Stagecoach buyers aren’t talking, conceptual drawings on website do it for them |

Stagecoach buyers aren’t talking, conceptual drawings on website do it for them

Stagecoach partners mum, website shares concept

The trails of the old Stagecoach Ski Area stand out from the forest in this September 2016 photo, taken from the north side of Stagecoach Reservoir. The sale of the ski area to new developers has been pending since October 2016, and the principles say they are bound by a sale contract not to publicly discuss their plans.
Matt Stensland/file

— More than five months have passed since the original planned October closing date of the long dormant Stagecoach Ski Area, and Don McLean and Scott Sober, co-founders of Stagecoach Mountain LLC, are maintaining their silence on the status of the deal. But conceptual plans available at reveal what the two men have in mind for the reinvigoration of the ski area, situated about 15 miles and 20 minutes south of Steamboat Springs.

Asked March 10 to discuss the details of conceptual plans for the base village and surrounding neighborhoods posted online, McLean politely declined, saying, “We are under confidentiality per the terms of the purchase agreement. We’ve agreed with the sellers not to make any public announcements or make written application to the county (planning department) until we close.”

McLean confirmed, however, they do have permission from the Wittemyer family, current owners of the ski area, to maintain a website to inform the public. Stagecoach opened in December 1972 and closed in February 1974, when the original Texas-based developer, Woodmoor Corp., foundered. In recent years, the Wittemyers have hosted limited snow coach skiing on the mountain.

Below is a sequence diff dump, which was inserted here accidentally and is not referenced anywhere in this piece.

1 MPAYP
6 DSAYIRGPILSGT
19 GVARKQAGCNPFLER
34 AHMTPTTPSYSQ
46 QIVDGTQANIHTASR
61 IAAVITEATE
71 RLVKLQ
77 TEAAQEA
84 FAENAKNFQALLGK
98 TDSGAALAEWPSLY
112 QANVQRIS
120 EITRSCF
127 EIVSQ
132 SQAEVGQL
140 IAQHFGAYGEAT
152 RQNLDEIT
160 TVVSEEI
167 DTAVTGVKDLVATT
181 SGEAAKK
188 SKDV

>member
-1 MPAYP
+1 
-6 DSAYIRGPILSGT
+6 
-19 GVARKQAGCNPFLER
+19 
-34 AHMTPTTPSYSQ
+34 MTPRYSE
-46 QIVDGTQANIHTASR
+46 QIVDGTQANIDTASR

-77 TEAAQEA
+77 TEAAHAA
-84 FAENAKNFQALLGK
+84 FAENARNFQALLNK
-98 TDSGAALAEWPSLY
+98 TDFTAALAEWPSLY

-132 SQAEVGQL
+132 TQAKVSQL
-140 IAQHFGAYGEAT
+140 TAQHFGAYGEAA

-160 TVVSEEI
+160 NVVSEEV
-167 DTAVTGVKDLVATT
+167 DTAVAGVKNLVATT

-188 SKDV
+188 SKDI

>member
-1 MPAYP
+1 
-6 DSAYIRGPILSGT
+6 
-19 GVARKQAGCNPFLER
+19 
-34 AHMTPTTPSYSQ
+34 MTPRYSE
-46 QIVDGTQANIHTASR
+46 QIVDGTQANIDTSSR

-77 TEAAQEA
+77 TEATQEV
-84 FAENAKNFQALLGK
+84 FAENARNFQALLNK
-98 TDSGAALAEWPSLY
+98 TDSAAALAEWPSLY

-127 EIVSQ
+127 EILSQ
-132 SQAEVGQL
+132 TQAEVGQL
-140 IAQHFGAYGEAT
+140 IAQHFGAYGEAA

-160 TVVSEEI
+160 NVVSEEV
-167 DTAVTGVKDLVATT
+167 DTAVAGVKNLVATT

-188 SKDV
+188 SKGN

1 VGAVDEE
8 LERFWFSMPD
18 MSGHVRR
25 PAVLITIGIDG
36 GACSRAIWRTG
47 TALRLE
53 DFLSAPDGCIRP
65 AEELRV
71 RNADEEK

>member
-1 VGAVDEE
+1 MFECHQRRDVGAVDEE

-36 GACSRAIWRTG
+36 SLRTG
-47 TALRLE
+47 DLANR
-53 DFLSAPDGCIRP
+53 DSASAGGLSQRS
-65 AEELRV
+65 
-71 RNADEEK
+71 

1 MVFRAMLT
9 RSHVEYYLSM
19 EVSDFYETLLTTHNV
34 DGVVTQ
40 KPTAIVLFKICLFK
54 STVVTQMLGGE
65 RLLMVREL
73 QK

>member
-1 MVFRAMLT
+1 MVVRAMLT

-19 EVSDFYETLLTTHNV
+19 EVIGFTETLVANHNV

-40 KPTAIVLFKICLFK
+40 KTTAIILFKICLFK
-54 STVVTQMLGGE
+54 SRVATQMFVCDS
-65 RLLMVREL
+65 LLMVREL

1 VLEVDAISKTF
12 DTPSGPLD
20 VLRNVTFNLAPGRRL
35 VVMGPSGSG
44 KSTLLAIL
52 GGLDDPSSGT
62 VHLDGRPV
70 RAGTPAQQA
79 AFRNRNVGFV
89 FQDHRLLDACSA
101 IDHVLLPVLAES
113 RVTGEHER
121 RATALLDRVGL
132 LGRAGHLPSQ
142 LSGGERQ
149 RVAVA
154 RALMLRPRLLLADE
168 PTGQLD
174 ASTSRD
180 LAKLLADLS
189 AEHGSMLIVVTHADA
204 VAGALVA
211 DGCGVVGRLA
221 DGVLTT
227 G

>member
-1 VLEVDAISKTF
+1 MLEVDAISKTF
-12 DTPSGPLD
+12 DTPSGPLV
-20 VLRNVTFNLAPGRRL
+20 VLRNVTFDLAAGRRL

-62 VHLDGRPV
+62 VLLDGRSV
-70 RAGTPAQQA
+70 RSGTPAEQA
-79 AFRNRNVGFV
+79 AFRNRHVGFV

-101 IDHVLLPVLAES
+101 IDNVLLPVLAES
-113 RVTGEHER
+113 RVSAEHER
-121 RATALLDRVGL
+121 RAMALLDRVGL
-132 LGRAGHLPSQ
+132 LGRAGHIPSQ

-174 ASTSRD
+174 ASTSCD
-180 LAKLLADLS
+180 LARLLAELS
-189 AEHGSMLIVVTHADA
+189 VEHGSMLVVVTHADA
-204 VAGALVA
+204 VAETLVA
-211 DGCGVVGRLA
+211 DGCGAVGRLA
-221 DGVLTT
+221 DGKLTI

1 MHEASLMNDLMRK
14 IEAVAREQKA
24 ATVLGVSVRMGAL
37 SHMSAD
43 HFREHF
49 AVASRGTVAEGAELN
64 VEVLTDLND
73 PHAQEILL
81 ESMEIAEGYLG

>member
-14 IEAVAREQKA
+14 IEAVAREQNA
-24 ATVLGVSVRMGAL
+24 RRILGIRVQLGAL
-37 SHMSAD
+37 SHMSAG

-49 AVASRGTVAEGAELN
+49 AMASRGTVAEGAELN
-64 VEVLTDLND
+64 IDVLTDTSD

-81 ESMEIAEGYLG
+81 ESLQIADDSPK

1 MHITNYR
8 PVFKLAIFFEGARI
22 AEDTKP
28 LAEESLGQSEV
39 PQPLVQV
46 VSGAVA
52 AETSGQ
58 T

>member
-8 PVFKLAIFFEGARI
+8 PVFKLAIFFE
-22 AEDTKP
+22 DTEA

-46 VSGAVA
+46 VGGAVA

Routt County Planning Director Chad Phillips said this week it was ironic that the planning commission had delayed the recent update to the overall Stagecoach neighborhood’s master plan several times last year in hopes that McLean and Sober would agree to submit a loose “bubble diagram,” indicating where certain types of activities might take place in the new development, so it could be recorded with the master plan update, but the developers declined.

The prohibition in the sales contract of any written application to the county would seem to explain McLean’s reticence.

However, it’s on the website where the vision for how the new developers hope to modernize the ski mountain and the resort village emerge.

Schematic drawings of the north-facing ski mountain that overlooks Stagecoach Reservoir reflect multiple chairlifts and more than two dozen runs, as well as a zip line on the west side of the mountain.

Two different aerial drawings (one in winter and another in summer) of what the real estate development at the base of the ski area would look like are divided into three zones — one called the Basecamp, where the Stagecoach Lodge, a public plaza, event/conference center and lift terminals would be located. Other facilities there include a ski school and ticketing office, town market and ice rink.

In addition, there is a “garden neighborhood” (McLean has previously spoken about his desire to allow space for people to grow their own food in the development) and a third zone, with neighborhood streets and cul de sacs, offered as the locals’ neighborhood. The garden neighborhood also indicates employee housing could be incorporated into the master plan.

Asked in September to describe the niche of a revived Stagecoach, McLean said he sees it complementing the Steamboat Ski Area by offering a change of pace for visiting skiers and an alternative to the ski experience at resorts along Interstate 70.

Design Workshop, with offices in Aspen and Denver, is responsible for the design of the mountain village, and Mountainworks is overseeing design of the the winter and summer trails.

To reach Tom Ross, call 970-871-4205, email or follow him on Twitter @ThomasSRoss1

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